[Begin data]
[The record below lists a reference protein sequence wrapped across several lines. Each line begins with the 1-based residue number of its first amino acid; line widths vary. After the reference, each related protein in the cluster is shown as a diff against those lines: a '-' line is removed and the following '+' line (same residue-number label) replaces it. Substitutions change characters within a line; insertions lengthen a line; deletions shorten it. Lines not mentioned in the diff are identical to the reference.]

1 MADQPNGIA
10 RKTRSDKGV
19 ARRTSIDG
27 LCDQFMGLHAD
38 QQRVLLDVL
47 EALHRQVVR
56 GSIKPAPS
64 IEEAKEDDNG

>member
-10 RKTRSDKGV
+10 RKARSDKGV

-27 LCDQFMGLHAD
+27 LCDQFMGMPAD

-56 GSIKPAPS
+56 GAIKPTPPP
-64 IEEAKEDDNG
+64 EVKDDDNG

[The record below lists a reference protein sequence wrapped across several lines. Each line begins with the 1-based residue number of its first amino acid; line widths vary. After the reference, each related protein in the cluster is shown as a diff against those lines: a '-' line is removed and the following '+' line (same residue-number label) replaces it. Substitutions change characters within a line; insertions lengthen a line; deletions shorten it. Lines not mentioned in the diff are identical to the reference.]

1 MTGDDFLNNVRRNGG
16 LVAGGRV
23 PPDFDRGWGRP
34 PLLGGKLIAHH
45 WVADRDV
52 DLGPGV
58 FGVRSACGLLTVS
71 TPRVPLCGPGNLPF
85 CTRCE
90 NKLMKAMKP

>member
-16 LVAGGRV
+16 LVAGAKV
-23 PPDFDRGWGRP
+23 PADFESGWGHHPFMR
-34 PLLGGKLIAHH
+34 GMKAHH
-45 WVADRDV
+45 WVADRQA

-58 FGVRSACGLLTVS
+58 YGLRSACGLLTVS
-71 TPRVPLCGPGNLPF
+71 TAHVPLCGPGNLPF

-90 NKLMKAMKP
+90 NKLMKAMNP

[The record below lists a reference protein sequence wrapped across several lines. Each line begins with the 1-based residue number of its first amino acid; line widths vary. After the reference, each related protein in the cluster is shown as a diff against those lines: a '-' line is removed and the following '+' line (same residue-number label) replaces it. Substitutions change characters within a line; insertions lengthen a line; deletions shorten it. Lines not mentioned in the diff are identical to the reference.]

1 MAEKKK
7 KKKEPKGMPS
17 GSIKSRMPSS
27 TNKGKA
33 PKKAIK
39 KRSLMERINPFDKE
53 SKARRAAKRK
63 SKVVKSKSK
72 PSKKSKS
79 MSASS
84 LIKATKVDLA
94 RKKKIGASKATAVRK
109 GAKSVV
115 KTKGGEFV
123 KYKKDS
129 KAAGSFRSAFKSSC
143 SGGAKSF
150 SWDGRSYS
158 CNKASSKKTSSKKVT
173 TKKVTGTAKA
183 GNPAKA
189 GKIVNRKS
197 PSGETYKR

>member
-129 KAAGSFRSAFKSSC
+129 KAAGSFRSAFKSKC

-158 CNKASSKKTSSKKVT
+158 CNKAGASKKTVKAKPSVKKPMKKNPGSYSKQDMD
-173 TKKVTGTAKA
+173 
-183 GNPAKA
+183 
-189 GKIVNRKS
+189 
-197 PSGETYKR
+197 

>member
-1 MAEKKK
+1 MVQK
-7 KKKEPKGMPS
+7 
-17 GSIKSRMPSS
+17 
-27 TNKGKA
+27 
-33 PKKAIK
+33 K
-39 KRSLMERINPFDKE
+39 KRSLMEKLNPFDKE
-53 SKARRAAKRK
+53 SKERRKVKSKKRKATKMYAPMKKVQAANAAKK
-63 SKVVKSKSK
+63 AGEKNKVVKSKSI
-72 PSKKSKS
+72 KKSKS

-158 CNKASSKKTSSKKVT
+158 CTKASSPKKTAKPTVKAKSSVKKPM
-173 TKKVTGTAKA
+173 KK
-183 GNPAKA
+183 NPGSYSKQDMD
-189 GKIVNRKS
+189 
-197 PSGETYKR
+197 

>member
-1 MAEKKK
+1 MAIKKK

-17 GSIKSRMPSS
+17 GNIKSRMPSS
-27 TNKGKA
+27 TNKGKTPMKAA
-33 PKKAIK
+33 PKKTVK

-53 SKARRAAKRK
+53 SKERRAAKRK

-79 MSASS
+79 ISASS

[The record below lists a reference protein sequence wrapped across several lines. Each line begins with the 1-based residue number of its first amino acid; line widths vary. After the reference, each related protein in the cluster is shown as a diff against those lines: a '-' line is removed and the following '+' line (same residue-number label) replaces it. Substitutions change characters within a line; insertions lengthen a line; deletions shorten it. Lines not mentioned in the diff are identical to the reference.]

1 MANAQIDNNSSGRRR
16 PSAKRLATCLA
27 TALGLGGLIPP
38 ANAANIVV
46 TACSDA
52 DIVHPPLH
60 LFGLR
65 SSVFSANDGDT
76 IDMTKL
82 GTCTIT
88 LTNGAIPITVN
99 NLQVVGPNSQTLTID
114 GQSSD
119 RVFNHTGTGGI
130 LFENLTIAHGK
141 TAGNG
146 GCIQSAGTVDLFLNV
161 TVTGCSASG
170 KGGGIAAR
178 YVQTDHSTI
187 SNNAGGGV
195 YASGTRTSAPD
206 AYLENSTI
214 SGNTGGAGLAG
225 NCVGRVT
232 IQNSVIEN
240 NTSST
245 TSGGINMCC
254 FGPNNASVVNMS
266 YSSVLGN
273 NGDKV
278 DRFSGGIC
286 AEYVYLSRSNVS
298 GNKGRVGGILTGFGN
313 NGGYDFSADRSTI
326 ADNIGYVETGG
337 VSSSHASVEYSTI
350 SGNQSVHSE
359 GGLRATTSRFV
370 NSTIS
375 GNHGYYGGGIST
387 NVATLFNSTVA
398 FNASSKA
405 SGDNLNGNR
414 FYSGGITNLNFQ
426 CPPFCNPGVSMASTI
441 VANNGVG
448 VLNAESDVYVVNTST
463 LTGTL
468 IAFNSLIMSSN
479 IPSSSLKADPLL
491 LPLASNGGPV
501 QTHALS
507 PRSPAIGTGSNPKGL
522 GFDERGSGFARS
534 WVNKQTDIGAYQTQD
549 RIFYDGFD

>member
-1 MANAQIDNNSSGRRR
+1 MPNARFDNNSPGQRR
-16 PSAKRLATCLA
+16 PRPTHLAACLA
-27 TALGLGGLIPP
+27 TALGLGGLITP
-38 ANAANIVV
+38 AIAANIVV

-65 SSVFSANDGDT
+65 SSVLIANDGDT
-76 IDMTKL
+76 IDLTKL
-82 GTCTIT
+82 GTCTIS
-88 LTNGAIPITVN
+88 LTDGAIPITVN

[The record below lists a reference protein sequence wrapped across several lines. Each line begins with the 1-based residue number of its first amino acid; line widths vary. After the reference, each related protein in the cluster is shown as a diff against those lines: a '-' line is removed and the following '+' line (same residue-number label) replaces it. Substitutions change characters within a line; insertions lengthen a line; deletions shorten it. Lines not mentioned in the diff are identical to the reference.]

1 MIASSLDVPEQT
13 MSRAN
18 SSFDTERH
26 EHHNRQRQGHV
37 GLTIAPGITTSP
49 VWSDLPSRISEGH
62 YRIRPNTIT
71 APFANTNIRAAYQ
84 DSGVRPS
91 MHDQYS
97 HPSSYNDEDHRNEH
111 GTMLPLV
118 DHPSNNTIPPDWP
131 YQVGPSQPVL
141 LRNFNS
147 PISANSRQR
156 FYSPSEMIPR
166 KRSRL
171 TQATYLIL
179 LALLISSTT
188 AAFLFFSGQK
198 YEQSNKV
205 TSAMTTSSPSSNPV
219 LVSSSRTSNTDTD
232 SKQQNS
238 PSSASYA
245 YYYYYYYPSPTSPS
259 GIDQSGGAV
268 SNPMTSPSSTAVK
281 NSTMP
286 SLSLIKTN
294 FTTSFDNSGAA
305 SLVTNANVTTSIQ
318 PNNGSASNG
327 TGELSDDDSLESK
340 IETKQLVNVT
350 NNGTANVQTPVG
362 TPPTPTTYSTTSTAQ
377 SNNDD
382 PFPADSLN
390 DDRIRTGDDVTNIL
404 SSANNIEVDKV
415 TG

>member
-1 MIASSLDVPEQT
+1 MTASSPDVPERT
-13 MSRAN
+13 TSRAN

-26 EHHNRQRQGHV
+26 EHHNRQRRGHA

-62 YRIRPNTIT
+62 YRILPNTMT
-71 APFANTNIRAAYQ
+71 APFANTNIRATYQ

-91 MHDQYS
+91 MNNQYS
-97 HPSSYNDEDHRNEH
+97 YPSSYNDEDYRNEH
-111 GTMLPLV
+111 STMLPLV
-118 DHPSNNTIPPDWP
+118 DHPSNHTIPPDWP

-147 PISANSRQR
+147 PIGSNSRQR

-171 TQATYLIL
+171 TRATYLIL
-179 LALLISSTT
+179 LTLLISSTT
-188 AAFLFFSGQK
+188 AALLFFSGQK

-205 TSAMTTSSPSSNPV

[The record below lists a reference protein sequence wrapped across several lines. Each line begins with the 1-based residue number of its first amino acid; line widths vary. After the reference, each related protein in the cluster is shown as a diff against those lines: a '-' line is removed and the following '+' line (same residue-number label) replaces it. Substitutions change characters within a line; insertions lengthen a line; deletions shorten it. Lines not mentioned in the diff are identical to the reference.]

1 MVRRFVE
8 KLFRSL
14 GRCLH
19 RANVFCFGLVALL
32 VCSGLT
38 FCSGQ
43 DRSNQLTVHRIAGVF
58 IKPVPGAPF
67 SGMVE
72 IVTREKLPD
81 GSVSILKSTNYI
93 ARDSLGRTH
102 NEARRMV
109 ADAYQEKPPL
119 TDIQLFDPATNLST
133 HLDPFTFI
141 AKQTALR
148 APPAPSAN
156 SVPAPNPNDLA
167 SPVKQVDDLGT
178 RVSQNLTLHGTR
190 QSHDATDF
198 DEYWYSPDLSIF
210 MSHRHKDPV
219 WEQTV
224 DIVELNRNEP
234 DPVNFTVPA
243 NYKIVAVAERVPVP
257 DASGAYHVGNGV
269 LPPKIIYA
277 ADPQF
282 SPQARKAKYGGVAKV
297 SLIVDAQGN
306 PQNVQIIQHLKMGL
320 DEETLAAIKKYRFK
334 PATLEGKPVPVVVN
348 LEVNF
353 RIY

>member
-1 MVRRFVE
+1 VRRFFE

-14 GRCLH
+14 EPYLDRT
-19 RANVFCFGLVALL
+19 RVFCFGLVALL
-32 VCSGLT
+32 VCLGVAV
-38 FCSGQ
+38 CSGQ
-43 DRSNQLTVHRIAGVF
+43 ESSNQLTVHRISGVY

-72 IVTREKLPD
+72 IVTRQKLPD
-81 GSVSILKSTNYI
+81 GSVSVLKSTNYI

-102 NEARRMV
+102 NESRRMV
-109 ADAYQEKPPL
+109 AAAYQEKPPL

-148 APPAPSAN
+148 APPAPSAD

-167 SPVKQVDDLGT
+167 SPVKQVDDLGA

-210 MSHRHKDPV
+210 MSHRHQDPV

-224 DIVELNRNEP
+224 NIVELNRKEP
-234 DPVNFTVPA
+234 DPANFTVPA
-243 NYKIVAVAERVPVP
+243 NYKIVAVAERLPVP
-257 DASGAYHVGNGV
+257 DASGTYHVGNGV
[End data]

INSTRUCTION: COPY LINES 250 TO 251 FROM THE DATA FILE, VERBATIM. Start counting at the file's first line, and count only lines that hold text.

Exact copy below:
-62 YRIRPNTIT
+62 YRILPNTMT